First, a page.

A special report from USIP in a series looking at Iraq and its neighbours, on the role Jordan is playing in the effort to stabilize Iraq. USIP says Jordan wants a strong, stable, moderate, and unified Iraq. Having wrestled with the dilemmas of an assertive Iraq for many years, Jordan—like Iraq's other neighbors—now faces a myriad of challenges presented by a weak Iraq. The kingdom, for years a linchpin in the U.S. strategy to promote peace and stability in the region, is now less secure in the wake of the U.S.-led occupation of Iraq. Jordanian leaders worry that Iraq is becoming a haven for terrorist groups, a fear dramatically heightened by the November 2005 suicide bombings in Amman. Jordan also has an interest in the development of an Iraq that does not inspire radical Islamist politics in Jordan. Moreover, the kingdom is anxious about growing Iranian involvement in Iraqi politics, and—more broadly—increasing Iranian and Shiite influence in the region.
Former U.S. Ambassador to the UN Richard C. Holbrooke says a Bosnia-like regional conference on Iraq is a “very good idea” but that “none of the major factors that occurred in Bosnia would apply here.”
The new prime minister of Japan, Shinzo Abe, faces the difficult task of mending frayed relations with China and South Korea. Experts say that Abe has made initial progress, but the North Korea nuclear test presents new challenges for northeast Asian relations.
The African Union is assuming an increasingly high-profile role in peacekeeping on the continent, most recently in Sudan’s Darfur region. But the young institution faces organizational and financial barriers that are limiting its effectiveness.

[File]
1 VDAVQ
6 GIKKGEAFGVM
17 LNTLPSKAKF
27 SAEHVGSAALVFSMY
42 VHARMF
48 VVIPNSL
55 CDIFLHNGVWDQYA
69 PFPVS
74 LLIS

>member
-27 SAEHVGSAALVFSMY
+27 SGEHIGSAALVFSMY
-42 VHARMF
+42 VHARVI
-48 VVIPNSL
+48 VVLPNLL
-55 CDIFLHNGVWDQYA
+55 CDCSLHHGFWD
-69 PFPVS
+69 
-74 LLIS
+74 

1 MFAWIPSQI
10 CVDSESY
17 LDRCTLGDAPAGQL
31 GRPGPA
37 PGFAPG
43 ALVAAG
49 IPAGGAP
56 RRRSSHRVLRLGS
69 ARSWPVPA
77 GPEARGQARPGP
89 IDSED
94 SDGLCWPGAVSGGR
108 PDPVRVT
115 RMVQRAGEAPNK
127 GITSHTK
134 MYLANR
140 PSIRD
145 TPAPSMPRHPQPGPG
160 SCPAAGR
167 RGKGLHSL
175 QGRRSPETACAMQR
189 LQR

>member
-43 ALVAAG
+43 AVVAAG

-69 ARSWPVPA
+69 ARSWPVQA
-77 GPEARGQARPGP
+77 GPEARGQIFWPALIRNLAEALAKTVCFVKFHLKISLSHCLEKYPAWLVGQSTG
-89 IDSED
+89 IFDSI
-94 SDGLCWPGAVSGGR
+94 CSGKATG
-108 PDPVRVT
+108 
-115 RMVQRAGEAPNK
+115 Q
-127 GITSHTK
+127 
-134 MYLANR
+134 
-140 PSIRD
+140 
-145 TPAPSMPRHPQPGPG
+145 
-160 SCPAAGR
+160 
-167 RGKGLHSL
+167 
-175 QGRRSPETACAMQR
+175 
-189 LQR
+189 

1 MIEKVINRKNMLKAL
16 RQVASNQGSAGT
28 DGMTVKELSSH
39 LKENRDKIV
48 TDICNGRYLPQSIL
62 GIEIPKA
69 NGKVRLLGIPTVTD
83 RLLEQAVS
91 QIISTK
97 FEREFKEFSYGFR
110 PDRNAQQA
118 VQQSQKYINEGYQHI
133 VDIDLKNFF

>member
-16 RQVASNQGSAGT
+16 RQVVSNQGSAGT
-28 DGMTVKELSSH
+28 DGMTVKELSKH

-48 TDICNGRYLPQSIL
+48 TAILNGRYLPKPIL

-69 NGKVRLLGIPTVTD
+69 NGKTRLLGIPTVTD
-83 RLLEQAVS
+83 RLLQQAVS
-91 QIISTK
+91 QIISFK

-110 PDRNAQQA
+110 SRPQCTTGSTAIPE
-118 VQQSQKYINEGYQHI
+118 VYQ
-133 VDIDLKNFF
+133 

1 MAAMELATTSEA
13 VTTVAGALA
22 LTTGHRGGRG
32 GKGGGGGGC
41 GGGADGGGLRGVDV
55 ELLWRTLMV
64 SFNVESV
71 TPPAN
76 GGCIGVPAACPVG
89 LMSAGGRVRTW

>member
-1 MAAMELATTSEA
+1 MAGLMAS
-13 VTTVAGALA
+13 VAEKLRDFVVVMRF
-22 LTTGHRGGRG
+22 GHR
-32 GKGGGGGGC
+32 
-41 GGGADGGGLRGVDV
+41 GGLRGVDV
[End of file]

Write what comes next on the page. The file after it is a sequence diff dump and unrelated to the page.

F. Gregory Gause III leads a discussion on the impact of the U.S. intervention in Iraq on the wider Middle East. Shibley Telhami sums up the discussion by acknowledging that pulling out of Iraq today could lead toward even more civil war but says, “At this point, whatever we do, we have very little impact on the outcome in Iraq, whether we stay or go.”
Williams argues that the status quo for peace operations in untenable and that greater U.S. involvement is necessary to enhance the quality and success of peacekeeping missions.
The authors argue that the United States has responded inadequately to the rise of Chinese power and recommend placing less strategic emphasis on the goal of integrating China into the international system and more on balancing China's rise.
Campbell evaluates the implications of the Boko Haram insurgency and recommends that the United States support Nigerian efforts to address the drivers of Boko Haram, such as poverty and corruption, and to foster stronger ties with Nigerian civil society.
Ashley's War tells the poignant and gripping story of a groundbreaking team of female American warriors who served alongside Special Operations soldiers in Afghanistan. More
Smith's insightful book explores the policy issues testing the Japanese government as it tries to navigate its relationship with an advancing China. More
This revolutionary new look at volatility and crisis in oil markets explores the conditions in which oil supply fears arise, gain popularity, and eventually wane. More
Learn more about CFR’s mission and its work over the past year in the 2014 Annual Report. The Annual Report spotlights new initiatives, high-profile events, and authoritative scholarship from CFR experts, and includes a message from CFR President Richard N. Haass.